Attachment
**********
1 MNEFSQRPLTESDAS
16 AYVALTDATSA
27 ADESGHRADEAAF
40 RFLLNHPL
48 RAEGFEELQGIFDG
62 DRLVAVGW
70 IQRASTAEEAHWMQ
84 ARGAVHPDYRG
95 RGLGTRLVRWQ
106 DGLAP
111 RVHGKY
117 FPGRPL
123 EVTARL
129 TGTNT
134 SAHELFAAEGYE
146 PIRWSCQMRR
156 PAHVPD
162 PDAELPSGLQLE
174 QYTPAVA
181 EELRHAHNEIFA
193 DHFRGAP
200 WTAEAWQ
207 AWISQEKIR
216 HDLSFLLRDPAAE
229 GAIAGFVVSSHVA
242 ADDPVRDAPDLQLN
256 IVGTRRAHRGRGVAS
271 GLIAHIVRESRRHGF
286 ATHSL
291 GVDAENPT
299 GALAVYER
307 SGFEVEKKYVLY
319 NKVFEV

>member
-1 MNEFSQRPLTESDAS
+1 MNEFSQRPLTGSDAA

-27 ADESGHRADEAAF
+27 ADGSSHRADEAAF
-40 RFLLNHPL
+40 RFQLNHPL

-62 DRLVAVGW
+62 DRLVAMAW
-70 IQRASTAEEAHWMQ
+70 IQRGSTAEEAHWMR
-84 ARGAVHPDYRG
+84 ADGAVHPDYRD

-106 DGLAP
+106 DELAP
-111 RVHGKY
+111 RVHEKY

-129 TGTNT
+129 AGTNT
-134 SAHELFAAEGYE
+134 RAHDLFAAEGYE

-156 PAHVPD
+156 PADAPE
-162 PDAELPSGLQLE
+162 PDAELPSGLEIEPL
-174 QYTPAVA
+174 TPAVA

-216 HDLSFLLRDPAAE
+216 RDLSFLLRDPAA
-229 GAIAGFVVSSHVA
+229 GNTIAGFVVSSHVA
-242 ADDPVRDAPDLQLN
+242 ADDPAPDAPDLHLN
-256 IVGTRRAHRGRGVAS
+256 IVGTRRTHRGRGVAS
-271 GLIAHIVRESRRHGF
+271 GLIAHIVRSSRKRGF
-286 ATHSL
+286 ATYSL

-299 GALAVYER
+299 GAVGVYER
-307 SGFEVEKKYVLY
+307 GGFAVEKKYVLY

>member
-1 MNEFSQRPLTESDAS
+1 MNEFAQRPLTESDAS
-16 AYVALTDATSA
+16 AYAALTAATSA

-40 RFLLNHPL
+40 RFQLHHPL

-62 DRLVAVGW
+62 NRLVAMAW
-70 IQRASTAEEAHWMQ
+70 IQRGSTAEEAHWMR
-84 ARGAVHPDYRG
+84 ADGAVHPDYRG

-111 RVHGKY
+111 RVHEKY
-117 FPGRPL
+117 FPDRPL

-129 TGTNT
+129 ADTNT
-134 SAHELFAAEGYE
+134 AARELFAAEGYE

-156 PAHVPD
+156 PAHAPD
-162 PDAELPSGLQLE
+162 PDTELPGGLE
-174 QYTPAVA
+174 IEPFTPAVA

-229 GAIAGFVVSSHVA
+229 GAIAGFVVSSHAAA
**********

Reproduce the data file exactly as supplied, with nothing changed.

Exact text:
1 MNEFSQRPLTESDAS
16 AYVALTDATSA
27 ADESGHRADEAAF
40 RFLLNHPL
48 RAEGFEELQGIFDG
62 DRLVAVGW
70 IQRASTAEEAHWMQ
84 ARGAVHPDYRG
95 RGLGTRLVRWQ
106 DGLAP
111 RVHGKY
117 FPGRPL
123 EVTARL
129 TGTNT
134 SAHELFAAEGYE
146 PIRWSCQMRR
156 PAHVPD
162 PDAELPSGLQLE
174 QYTPAVA
181 EELRHAHNEIFA
193 DHFRGAP
200 WTAEAWQ
207 AWISQEKIR
216 HDLSFLLRDPAAE
229 GAIAGFVVSSHVA
242 ADDPVRDAPDLQLN
256 IVGTRRAHRGRGVAS
271 GLIAHIVRESRRHGF
286 ATHSL
291 GVDAENPT
299 GALAVYER
307 SGFEVEKKYVLY
319 NKVFEV

>member
-1 MNEFSQRPLTESDAS
+1 MNEFSQRPLTGSDAA

-27 ADESGHRADEAAF
+27 ADGSSHRADEAAF
-40 RFLLNHPL
+40 RFQLNHPL

-62 DRLVAVGW
+62 DRLVAMAW
-70 IQRASTAEEAHWMQ
+70 IQRGSTAEEAHWMR
-84 ARGAVHPDYRG
+84 ADGAVHPDYRD

-106 DGLAP
+106 DELAP
-111 RVHGKY
+111 RVHEKY

-129 TGTNT
+129 AGTNT
-134 SAHELFAAEGYE
+134 RAHDLFAAEGYE

-156 PAHVPD
+156 PADAPE
-162 PDAELPSGLQLE
+162 PDAELPSGLEIEPL
-174 QYTPAVA
+174 TPAVA

-216 HDLSFLLRDPAAE
+216 RDLSFLLRDPAA
-229 GAIAGFVVSSHVA
+229 GNTIAGFVVSSHVA
-242 ADDPVRDAPDLQLN
+242 ADDPAPDAPDLHLN
-256 IVGTRRAHRGRGVAS
+256 IVGTRRTHRGRGVAS
-271 GLIAHIVRESRRHGF
+271 GLIAHIVRSSRKRGF
-286 ATHSL
+286 ATYSL

-299 GALAVYER
+299 GAVGVYER
-307 SGFEVEKKYVLY
+307 GGFAVEKKYVLY

>member
-1 MNEFSQRPLTESDAS
+1 MNEFAQRPLTESDAS
-16 AYVALTDATSA
+16 AYAALTAATSA

-40 RFLLNHPL
+40 RFQLHHPL

-62 DRLVAVGW
+62 NRLVAMAW
-70 IQRASTAEEAHWMQ
+70 IQRGSTAEEAHWMR
-84 ARGAVHPDYRG
+84 ADGAVHPDYRG

-111 RVHGKY
+111 RVHEKY
-117 FPGRPL
+117 FPDRPL

-129 TGTNT
+129 ADTNT
-134 SAHELFAAEGYE
+134 AARELFAAEGYE

-156 PAHVPD
+156 PAHAPD
-162 PDAELPSGLQLE
+162 PDTELPGGLE
-174 QYTPAVA
+174 IEPFTPAVA

-229 GAIAGFVVSSHVA
+229 GAIAGFVVSSHAAA